We would like to thank the members of Dr. Waschek's laboratory for their valuable insight and support throughout this work. We would also like to thank Drs. Matthew P. Scott and Owen N. Witte for generously providing the ptch1 and p53 mutant mice, respectively. This present work was supported by NIH grant CA110384 to JW. JRC was supported by the Molecular and Cellular Neurobiology and Intellectual and Developmental Disabilities Research Center training grants (5T32DH007032-30 and 5T32MH19384-13, respectively).
- Wechsler-Reya R, Scott MP: The developmental biology of brain tumors. Annu Rev Neurosci. 2001, 24: 385-428. 10.1146/annurev.neuro.24.1.385.View ArticlePubMed
- Ellison D: Classifying the medulloblastoma: insights from morphology and molecular genetics. Neuropathol Appl Neurobiol. 2002, 28 (4): 257-282. 10.1046/j.1365-2990.2002.00419.x.View ArticlePubMed
- Pomeroy SL, Tamayo P, Gaasenbeek M, Sturla LM, Angelo M, McLaughlin ME, Kim JY, Goumnerova LC, Black PM, Lau C, Allen JC, Zagzag D, Olson JM, Curran T, Wetmore C, Biegel JA, Poggio T, Mukherjee S, Rifkin R, Califano A, Stolovitzky G, Louis DN, Mesirov JP, Lander ES, Golub TR: Prediction of central nervous system embryonal tumour outcome based on gene expression. Nature. 2003, 415: 436-442. 10.1038/415436a.View Article
- Raffel C, Jenkins RB, Frederick L, Hebrink D, Alderete B, Fults DW, James CD: Sporadic medulloblastomas contain PTCH mutations. Cancer Res. 1997, 57: 842-845.PubMed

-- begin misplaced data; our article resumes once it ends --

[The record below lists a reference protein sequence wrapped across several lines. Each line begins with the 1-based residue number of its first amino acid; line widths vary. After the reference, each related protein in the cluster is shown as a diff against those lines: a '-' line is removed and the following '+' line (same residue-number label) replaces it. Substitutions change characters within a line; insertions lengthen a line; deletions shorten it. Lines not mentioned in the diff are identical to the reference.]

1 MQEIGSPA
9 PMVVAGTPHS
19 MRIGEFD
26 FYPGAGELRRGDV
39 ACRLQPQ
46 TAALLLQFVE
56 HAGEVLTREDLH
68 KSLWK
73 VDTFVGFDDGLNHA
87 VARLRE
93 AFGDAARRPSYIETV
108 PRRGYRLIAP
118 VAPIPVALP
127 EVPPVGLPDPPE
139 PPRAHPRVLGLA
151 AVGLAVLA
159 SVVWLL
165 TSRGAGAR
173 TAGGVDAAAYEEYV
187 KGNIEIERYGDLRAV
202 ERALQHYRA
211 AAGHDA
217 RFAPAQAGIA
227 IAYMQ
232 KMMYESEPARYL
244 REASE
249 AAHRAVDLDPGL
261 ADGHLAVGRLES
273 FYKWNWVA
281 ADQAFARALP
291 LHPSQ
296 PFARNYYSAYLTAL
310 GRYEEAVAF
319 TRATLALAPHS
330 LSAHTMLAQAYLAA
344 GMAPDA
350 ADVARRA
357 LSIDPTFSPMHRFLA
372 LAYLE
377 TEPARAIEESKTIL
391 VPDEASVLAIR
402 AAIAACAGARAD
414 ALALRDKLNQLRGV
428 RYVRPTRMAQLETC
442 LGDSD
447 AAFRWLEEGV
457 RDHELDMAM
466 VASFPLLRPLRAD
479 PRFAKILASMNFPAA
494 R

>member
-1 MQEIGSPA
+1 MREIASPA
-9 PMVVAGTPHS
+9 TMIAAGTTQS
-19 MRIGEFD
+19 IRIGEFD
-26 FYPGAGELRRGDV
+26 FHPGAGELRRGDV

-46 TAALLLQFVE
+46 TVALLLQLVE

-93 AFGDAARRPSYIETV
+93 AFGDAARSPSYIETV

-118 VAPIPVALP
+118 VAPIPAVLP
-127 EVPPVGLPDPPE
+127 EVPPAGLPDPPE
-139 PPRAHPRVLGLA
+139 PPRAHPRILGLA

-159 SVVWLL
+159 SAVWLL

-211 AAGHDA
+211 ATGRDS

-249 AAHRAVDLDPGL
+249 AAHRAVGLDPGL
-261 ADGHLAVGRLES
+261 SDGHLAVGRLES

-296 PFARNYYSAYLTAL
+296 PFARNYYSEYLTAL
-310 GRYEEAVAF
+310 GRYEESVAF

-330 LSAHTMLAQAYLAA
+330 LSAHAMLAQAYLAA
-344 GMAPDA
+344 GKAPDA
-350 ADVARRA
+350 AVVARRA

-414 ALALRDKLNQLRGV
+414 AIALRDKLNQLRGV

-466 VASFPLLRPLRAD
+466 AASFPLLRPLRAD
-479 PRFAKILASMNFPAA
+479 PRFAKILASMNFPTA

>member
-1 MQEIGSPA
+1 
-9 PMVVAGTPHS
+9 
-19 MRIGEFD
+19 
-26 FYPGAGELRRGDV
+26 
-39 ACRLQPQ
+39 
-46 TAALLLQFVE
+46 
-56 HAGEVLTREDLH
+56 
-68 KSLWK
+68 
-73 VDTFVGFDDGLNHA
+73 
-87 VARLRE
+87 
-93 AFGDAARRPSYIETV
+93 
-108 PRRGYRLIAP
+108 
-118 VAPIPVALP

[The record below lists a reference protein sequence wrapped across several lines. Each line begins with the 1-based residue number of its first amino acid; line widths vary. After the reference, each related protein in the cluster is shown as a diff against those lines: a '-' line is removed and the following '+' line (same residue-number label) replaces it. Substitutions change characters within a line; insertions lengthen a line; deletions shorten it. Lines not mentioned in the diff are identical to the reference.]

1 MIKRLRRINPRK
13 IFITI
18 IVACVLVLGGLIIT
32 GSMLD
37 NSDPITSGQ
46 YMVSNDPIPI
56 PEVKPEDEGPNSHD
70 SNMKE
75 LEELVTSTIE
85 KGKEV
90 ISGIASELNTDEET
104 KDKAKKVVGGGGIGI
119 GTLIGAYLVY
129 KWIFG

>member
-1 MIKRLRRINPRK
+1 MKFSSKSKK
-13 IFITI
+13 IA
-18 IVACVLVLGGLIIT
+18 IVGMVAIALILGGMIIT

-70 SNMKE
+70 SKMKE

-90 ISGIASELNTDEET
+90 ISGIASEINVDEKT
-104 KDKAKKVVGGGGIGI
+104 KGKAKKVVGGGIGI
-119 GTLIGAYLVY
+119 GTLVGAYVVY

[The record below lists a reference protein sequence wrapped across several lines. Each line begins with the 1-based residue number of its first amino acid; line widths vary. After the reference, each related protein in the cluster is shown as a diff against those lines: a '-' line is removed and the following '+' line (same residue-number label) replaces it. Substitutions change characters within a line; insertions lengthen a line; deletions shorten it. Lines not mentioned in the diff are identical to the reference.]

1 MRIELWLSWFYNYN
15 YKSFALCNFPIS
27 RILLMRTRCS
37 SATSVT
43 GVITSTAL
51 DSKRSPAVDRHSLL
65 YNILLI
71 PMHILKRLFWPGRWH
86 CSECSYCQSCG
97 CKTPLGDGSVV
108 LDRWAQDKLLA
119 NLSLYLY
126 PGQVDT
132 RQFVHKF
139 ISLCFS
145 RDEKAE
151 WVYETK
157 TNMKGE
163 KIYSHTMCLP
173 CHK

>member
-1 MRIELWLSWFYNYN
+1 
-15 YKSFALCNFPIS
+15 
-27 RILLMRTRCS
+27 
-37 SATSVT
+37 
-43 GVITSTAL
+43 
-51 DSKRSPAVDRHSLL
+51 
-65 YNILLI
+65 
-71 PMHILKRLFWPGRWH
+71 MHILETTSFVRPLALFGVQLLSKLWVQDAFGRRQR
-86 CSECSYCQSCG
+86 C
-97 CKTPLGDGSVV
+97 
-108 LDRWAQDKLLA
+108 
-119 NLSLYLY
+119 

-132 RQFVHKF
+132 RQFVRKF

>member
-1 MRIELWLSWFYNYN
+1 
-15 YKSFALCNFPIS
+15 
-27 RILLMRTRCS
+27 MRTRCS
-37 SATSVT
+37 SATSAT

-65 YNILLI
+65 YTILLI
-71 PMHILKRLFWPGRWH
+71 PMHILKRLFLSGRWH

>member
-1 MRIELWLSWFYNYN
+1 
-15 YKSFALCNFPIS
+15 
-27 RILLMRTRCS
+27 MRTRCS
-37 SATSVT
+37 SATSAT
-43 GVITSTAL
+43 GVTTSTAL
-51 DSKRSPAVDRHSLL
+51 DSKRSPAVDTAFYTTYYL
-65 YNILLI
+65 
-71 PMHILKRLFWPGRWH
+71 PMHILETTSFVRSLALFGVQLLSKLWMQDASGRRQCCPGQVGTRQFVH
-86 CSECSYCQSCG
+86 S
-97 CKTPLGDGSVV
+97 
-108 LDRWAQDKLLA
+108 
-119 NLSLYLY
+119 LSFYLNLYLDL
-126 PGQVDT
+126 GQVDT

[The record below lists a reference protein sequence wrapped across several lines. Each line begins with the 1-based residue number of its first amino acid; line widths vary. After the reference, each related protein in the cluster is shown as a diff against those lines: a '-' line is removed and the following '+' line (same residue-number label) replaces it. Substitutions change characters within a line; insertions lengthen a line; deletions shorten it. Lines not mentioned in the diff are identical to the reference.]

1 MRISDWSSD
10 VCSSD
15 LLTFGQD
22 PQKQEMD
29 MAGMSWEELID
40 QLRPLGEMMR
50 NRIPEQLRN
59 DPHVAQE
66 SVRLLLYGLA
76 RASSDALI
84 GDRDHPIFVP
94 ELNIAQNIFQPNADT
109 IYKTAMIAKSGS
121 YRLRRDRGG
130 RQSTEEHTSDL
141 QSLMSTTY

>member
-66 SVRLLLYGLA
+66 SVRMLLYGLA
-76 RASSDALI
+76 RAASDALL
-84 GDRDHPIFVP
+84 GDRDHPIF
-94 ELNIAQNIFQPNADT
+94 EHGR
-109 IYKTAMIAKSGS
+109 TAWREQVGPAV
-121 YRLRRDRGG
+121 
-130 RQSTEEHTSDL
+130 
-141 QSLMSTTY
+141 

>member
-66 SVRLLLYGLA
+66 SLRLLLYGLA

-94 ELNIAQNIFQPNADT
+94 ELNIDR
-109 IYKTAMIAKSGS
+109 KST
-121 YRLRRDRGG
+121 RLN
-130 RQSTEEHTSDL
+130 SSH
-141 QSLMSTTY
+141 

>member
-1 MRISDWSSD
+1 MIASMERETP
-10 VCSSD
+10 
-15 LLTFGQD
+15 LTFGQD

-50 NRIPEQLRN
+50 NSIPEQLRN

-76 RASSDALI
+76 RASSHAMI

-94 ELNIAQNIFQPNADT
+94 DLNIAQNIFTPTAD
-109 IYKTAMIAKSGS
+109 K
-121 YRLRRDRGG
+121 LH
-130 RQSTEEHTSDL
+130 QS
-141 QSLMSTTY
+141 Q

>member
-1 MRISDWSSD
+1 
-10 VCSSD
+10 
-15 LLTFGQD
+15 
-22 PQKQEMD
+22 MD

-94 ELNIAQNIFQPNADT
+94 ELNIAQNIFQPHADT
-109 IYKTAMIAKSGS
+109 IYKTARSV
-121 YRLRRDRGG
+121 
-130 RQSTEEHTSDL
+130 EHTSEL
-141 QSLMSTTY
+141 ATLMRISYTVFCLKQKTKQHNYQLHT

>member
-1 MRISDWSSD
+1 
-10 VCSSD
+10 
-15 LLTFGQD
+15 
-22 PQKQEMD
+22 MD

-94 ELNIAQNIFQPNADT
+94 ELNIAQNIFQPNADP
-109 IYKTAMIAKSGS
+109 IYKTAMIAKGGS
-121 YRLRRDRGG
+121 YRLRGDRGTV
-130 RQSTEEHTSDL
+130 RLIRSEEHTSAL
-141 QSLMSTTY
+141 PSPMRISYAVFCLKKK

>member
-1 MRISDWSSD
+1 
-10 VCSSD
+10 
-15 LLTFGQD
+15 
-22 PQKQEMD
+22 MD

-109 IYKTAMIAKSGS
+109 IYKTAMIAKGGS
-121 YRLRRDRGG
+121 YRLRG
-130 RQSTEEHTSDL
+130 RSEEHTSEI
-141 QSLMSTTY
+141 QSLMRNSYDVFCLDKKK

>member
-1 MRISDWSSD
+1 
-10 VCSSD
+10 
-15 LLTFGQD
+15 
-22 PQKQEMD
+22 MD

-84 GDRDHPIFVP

- Pietsch T, Waha A, Koch A, Kraus J, Albrecht S, Tonn J, Sörensen N, Berthold F, Henk B, Schmandt N, Wolf HK, von Deimling A, Wainwright B, Chenevix-Trench G, Wiestler OD, Wicking C: Medulloblastomas of the desmoplastic variant carry mutations of the human homologue of Drosophila patched. Cancer Res. 1997, 57: 2085-2088.PubMed
- Echelard Y, Epstein DJ, St-Jacques B, Shen L, Mohler J, McMahon JA, McMahon AP: Sonic hedgehog, a member of a family of putative signaling molecules, is implicated in the regulation of CNS polarity. Cell. 1993, 75 (7): 1417-1430. 10.1016/0092-8674(93)90627-3.View ArticlePubMed
- Roessler E, Belloni E, Gaudenz K, Jay P, Berta P, Scherer SW, Tsui LC, Muenke M: Mutations in the human Sonic Hedgehog gene cause holoprosencephaly. Nat Genet. 1996, 14 (3): 357-360. 10.1038/ng1196-357.View ArticlePubMed
- Dahmane N, Ruiz i Altaba A: Sonic hedgehog regulates the growth and patterning of the cerebellum. Development. 1999, 126: 3089-3100.PubMed
- Palma V, Lim DA, Dahmane N, Sánchez P, Brionne TC, Herzberg CD, Gitton Y, Carleton A, Alvarez-Buylla A, Ruiz i Altaba A: Sonic hedgehog controls stem cell behavior in the postnatal and adult brain. Development. 2005, 132 (2): 335-344. 10.1242/dev.01567.PubMed CentralView ArticlePubMed
- Goodrich LV, Milenkovic L, Higgins KM, Scott MP: Altered neural cell fates and medulloblastoma in mouse patched mutants. Science. 1997, 277: 1109-1113. 10.1126/science.277.5329.1109.View ArticlePubMed
- Barakat MT, Humke EW, Scott MP: : Learning from Jekyll to control Hyde: Hedgehog signaling in development and cancer. Trends Mol Med. 2010, 16 (8): 337-348. 10.1016/j.molmed.2010.05.003.PubMed CentralView ArticlePubMed
- Hahn H, Christiansen J, Wicking C, Zaphiropoulos PG, Chidambaram A, Gerrard B, Vorechovsky I, Bale AE, Toftgard R, Dean M, Wainwright B: A mammalian patched homolog is expressed in target tissues of sonic hedgehog and maps to a region associated with developmental abnormalities. J Biol Chem. 1996, 271 (21): 12125-12128. 10.1074/jbc.271.21.12125.View ArticlePubMed